It’s funny, Porto seldom figures on most people’s mental hit list of city breaks but it really should. To me it’s probably one of the most delighting cities in Europe with its friendly vibe and unique personality so often lacking in many of the more homogenised Euro-towns. And, with Easyjet starting new flights to the city from Manchester in May, there's no better time to plan your visit.
Set on the banks of the Douro River, Porto is in fact a city of two sides linked by no less than 6 bridges, including the Eiffel inspired Ponte Dom Luís, from where you get fabulous views of the old town with its maze of steep cobbled streets, higgledy piggledy colourful buildings piled on top of each other and Baroque churches with soaring bell towers.
Cross the river to Vila Nova de Gaia - the traditional home of Port - and riverside wine cellars jostle for your time. When we visited, Julian and I opted for our Port tasting to be accompanied by traditional Portuguese Fado at Cálem. Gaia also has some great bars where you can drink in the views over the hypnotic river along with your Port.
Porto is perfect for walking, mooching around shops and markets and taking in the playful wall art.
To wander the old town neighbourhoods such as the Ribeira is like stepping back in time with its faded facades, wrought iron balconies strewn with washing lines and old ladies pottering around in their aprons.
Tiled buildings abound (as they do all over Portugal) but blue and white azulejos are the Porto ceramic of choice and can be found adorning everything from churches to the inside of the São Bento Railway Station where 20,000 tiles depict the history of Portugal.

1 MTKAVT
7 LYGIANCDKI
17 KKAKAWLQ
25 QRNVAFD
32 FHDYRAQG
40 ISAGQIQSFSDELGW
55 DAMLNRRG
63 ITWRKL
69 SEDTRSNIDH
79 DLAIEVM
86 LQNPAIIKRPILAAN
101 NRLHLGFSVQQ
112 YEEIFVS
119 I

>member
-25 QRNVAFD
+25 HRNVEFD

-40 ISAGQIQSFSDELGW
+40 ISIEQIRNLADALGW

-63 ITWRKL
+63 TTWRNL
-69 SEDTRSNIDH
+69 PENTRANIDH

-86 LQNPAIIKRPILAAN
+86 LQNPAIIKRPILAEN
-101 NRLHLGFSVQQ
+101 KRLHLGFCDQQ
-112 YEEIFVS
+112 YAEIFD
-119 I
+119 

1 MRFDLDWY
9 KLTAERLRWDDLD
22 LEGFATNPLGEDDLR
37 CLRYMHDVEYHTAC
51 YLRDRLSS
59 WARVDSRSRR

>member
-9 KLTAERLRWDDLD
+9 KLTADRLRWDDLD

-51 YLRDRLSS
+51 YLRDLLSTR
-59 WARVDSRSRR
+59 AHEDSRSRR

Ancient trams clatter their way along the Douro to the beaches at Foz. Here you can walk along the elegant promenade to the harbour town of Matosinhos and Rua Heróis de França where the air is thick with smoke from the barbeques of roadside fish restaurants.
What’s great is that after a bit of a cultural renaissance, there’s a youthfulness and arty feel to Porto and its antiquated charm sits very comfortably next to modern pieces of architecture, trendy boutiques, hip bars and fabulous restaurants.
Relaxed and compact, Porto is a great alternative to the usual suspects for a European city break. For a longer stay, combine the city with the stunning Douro Valley sampling some fine wines along the way. Equally, do as Julian and I did, and catch the train from Porto to Lisbon (2¾ hours) and combine 2 cities in one trip.
If you'd like any more information on Porto then please do get in touch.
[Images: Julian's own]